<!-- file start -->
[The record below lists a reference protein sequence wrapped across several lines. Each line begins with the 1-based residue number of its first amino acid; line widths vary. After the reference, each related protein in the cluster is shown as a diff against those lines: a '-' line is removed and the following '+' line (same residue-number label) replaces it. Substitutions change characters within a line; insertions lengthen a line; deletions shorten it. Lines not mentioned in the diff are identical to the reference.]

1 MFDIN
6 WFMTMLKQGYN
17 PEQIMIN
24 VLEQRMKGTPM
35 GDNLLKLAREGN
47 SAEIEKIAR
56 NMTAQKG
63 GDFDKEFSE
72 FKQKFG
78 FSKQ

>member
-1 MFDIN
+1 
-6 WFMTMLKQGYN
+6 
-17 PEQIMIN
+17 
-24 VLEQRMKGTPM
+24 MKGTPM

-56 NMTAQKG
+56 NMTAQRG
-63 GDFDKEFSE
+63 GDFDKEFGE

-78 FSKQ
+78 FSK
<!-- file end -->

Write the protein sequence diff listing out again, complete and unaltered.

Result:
[The record below lists a reference protein sequence wrapped across several lines. Each line begins with the 1-based residue number of its first amino acid; line widths vary. After the reference, each related protein in the cluster is shown as a diff against those lines: a '-' line is removed and the following '+' line (same residue-number label) replaces it. Substitutions change characters within a line; insertions lengthen a line; deletions shorten it. Lines not mentioned in the diff are identical to the reference.]

1 MFDIN
6 WFMTMLKQGYN
17 PEQIMIN
24 VLEQRMKGTPM
35 GDNLLKLAREGN
47 SAEIEKIAR
56 NMTAQKG
63 GDFDKEFSE
72 FKQKFG
78 FSKQ

>member
-1 MFDIN
+1 
-6 WFMTMLKQGYN
+6 
-17 PEQIMIN
+17 
-24 VLEQRMKGTPM
+24 MKGTPM

-56 NMTAQKG
+56 NMTAQRG
-63 GDFDKEFSE
+63 GDFDKEFGE

-78 FSKQ
+78 FSK